Numerous studies in recent years have offered different – and sometimes conflicting – views about ice sheets in Greenland and Antarctica. But a new report offers unprecedented scope.
James Balog/Extreme Ice Survey/AP/File
A team of scientists has combed through 20 years of data to arrive at what it says is the first comprehensive report on how much ice Greenland and Antarctica are losing as the global climate warms – and how much this trend has contributed to sea-level rise.
Previous studies, done over certain parts of these regions and over various time periods, had led to disagreement concerning these questions. Some studies showed catastrophic ice loss, and others showed a small net gain.
The team reporting in Friday's issue of the journal Science says that when these data are synthesized and looked at holistically, as this report does, the apparent contradictions disappear and a single picture emerges.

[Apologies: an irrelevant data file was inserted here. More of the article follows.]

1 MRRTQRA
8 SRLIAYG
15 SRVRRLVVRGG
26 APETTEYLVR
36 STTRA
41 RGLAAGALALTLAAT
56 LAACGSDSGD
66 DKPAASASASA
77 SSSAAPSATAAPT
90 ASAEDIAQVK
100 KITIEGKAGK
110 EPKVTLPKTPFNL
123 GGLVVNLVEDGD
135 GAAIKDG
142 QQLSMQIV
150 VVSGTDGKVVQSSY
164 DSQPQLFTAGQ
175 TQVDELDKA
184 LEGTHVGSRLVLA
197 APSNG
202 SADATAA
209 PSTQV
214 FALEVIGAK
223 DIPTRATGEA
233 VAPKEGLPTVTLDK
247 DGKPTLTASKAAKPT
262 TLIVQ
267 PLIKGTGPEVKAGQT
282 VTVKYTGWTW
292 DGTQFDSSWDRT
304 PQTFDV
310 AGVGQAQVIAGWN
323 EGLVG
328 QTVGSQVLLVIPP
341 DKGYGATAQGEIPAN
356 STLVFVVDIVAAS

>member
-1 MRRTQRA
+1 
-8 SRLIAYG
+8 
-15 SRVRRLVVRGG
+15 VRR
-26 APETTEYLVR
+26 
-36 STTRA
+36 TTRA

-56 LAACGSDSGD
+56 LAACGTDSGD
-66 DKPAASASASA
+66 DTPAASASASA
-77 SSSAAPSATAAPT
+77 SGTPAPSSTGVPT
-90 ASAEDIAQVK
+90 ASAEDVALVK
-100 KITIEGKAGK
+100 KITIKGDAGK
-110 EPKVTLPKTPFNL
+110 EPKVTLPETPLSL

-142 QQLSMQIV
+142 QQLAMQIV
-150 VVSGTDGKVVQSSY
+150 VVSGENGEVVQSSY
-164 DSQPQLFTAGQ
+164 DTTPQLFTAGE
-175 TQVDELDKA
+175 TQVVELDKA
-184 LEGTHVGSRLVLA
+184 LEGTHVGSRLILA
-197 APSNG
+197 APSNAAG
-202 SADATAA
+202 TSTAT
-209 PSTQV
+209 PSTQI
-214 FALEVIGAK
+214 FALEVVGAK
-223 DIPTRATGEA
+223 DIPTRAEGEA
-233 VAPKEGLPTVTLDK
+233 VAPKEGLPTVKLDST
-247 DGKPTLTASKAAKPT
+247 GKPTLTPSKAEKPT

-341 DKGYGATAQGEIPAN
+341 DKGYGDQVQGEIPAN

The fuller picture suggests that, collectively, the ice sheets that cover Antarctica and Greenland are now losing three times as much ice each year as they did in the 1990s. All told, they lose about 344 billion tons of ice annually – about in the middle of previous estimates.
These losses push up sea levels about 1 millimeter (0.04 inches) a year. Since 1992, the trend has contributed 11 millimeters (0.43 inches) to sea-level rise – about 20 percent of total sea-level rise during that time, the team says.
Scientists say it will take years to develop models that can forecast how sea levels will fare by the end of the century.